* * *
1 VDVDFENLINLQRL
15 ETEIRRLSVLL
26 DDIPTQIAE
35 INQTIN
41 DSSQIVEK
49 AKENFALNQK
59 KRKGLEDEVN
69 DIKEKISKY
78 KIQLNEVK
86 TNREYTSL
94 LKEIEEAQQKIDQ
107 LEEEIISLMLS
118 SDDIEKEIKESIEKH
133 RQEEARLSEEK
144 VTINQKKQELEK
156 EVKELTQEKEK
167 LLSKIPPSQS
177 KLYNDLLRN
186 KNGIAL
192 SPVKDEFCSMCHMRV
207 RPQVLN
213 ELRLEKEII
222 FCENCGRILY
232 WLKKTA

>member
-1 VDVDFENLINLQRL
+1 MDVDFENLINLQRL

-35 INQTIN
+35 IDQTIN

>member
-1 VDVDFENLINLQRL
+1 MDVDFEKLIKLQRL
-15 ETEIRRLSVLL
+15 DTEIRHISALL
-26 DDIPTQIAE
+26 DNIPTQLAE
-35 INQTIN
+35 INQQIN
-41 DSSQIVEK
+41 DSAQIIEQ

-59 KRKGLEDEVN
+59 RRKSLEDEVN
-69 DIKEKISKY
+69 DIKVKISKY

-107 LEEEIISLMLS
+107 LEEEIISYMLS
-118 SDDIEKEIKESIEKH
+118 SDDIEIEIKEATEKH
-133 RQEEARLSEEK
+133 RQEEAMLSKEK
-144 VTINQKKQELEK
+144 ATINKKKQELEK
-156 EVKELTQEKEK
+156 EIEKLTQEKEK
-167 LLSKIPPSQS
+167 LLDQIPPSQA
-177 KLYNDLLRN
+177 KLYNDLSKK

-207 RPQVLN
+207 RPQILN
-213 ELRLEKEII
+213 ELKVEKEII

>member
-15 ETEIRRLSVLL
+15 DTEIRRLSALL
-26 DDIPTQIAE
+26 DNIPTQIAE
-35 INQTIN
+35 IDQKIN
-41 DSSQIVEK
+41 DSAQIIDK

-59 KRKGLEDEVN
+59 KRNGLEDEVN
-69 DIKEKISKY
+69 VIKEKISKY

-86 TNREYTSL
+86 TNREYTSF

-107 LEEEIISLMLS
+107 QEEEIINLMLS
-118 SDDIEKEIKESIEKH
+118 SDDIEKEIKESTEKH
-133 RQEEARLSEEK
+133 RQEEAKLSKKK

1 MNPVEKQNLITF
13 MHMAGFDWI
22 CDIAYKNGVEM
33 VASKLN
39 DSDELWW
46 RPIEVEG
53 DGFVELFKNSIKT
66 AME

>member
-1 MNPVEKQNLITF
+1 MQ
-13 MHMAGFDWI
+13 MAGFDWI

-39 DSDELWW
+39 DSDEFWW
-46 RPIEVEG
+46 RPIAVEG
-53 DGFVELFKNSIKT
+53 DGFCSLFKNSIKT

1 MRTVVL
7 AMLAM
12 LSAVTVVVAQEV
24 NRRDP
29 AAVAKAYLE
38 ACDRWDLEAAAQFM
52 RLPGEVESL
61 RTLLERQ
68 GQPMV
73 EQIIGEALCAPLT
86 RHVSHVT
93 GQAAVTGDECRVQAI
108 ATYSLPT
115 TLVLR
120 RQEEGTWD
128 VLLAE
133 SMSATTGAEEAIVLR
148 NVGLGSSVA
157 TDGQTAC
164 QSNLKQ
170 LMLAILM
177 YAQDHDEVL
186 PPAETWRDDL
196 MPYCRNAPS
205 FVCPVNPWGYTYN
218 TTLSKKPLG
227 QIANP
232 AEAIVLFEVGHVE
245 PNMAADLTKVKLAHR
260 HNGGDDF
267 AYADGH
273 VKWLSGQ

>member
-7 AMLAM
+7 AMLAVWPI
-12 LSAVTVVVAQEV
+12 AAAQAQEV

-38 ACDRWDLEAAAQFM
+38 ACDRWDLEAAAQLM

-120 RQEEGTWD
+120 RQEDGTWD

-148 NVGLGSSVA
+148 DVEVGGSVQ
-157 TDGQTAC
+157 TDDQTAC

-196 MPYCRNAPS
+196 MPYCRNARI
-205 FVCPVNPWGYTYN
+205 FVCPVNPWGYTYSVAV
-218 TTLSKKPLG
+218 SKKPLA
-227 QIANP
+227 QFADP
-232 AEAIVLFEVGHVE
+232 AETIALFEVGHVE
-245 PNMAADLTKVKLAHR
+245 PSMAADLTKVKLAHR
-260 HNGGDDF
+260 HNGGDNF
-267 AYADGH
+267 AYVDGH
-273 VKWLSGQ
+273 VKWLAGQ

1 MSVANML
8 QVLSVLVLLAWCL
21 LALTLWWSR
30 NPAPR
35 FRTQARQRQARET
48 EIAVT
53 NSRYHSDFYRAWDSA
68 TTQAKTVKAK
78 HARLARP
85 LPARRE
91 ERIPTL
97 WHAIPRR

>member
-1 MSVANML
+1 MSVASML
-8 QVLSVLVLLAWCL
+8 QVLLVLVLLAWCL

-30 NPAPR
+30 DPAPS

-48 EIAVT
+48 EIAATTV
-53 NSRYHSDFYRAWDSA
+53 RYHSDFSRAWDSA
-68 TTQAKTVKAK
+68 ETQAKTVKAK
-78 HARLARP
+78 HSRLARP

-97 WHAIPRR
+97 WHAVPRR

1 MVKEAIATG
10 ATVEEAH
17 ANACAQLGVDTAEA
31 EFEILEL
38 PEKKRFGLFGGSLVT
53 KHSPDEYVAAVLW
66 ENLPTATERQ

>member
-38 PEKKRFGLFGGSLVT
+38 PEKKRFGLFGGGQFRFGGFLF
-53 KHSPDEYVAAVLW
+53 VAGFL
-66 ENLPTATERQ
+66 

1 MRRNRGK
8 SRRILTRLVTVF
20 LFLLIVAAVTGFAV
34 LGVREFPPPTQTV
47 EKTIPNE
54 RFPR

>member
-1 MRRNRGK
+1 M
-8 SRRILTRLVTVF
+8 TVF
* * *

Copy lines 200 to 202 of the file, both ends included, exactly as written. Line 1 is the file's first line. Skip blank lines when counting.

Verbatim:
53 KHSPDEYVAAVLW
66 ENLPTATERQ

>member